“It’s ours!” – Political discourse in Lebanon
Posted by adiamondinsunlight on February 10, 2008
The third anniversary of Rafik Hariri’s assassination is this Thursday, Valentine’s Day, and March 14 is holding a rally downtown to commemmorate Hariri’s death.
(March 14 is the coalition of former militia-men, businessmen of questionable corporate virtue and zu3ama that holds the majority in Lebanon’s dyspeptic government; as opposed to the minority, the coalition of former militia-men, businessmen of questionable virtue and religious leaders that represents the majority of the Lebanese population.)
Although most front-line March 14 politicians make me queasy, I usually have great respect for Prime Minister Fouad Siniora, a March 14’er and life-long friend of Hariri. Unlike most political figures in Lebanon, he has put serving his country ahead of feeding his ego. But I think his affection for Hariri has clouded his judgment: this weekend he declared that this February 14 will be a national holiday.
In other words, Thursday will be a day to rally not for Hariri, but for the coalition of political interests that has succeeded him. Of course, I won’t mind the day off from work – and M, who lives near downtown, has invited us for lunch on their terrace, so we can watch the rally while enjoying the comforts of chaise lounges and two fluffy Persian cats.
But I do mind the politicization of the day, and I do mind the advertising campaign that March 14 has been running to promote the rally.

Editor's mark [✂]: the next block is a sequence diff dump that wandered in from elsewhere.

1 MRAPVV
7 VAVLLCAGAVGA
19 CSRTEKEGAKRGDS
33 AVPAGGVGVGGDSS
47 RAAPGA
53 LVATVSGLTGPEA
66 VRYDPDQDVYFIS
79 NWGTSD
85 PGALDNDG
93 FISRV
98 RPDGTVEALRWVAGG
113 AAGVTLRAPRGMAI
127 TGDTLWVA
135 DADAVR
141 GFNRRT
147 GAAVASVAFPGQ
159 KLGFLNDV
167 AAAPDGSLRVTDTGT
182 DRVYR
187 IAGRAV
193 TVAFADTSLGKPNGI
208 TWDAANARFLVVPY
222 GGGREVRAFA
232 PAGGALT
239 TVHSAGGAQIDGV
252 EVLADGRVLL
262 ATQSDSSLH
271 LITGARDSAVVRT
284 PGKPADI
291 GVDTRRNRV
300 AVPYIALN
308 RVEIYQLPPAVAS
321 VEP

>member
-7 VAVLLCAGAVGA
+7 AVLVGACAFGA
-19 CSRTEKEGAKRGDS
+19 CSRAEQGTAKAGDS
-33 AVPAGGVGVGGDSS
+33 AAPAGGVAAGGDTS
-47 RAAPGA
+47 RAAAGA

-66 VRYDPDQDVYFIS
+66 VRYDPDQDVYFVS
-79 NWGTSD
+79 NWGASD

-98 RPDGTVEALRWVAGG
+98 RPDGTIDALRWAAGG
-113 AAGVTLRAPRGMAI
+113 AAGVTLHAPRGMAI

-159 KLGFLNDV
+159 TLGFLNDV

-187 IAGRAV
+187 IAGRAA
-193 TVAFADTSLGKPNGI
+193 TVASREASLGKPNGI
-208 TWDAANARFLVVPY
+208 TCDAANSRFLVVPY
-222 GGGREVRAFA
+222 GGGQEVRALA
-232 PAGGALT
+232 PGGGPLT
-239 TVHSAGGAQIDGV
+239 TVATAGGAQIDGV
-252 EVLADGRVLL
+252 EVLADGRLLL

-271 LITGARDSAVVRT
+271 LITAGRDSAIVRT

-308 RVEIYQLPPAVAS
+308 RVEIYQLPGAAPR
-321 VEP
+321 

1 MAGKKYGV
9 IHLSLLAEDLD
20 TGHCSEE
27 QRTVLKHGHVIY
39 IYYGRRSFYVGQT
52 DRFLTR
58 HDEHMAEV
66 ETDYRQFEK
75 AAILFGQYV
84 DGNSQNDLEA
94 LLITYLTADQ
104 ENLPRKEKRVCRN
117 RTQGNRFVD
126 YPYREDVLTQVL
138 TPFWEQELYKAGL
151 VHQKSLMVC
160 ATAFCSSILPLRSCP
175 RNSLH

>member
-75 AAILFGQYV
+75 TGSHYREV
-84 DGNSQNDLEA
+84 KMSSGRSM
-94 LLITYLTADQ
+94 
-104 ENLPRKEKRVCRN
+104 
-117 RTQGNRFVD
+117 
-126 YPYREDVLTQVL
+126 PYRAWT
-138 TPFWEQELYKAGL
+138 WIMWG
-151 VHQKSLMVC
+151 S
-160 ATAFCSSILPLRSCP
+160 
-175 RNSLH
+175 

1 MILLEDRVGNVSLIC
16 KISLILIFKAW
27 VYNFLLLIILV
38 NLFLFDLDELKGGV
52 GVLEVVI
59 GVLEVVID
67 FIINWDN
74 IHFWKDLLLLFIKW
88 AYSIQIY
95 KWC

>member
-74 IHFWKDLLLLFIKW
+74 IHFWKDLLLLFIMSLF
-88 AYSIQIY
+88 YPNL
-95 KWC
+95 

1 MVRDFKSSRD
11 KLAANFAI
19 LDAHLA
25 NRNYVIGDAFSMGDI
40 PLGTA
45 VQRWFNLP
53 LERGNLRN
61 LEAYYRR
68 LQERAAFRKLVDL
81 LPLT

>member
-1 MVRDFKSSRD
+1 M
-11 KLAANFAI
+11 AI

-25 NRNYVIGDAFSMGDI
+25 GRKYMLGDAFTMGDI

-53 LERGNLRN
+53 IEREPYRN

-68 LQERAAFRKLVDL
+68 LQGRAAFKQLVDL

The billboard below is the companion piece to one I wasn’t able to find in a photograph-able spot. That billboard says:
2005: We went out [to Martyrs’ Square downtown, where the rallies are held] and they [the Syrian army] withdrew.
The billboard below shows a photograph of Syrian soldiers leaving Lebanon in April 2005 superimposed over an image of Hariri as a martyr:
It says: 2008: Go out [to the rally in Martyrs’ Square] [so] they do not return
A bit aggressive, I think, and rather bald in its suggestion that the opposition wants to bring Syrian troops (and Syrian control more broadly) back to Lebanon.
I caught the billboard in the process of changing to the next poster – the one that really irks me:
The billboard below gets me steamed each time I see it:
The martyrs are our martyrs
The square is our square
Forget civic identity. Forget national feeling. Forget the belief that all citizens have the same right to access public space.
Since the 19th century, Martyrs’ Square (or the Place des Canons, as it was known then) has been a nexus for interaction between all Lebanese. No one owned Martyrs’ Square: it was the site for social, ethnic and religious mixing as Beirutis gathered to drink coffee in the cafes or to see a movie at Beirut’s early cinemas, or to take a tram from one part of the city to another.
I find it absolutely disgusting that this group of men, who claim to be working for Lebanon, have so little patriotism. Lebanon needs leaders who respect public space, who appreciate the value of a square whose historic function has been to bridge the gaps that separate people in this fractured country.
Shouting “mine, mine” has no place outside a kindergarten. Whether Christian or no, we are all called to be builders of men (and women). What kind of men and women are you building, March 14, with your rhetoric of possessiveness instead of sharing?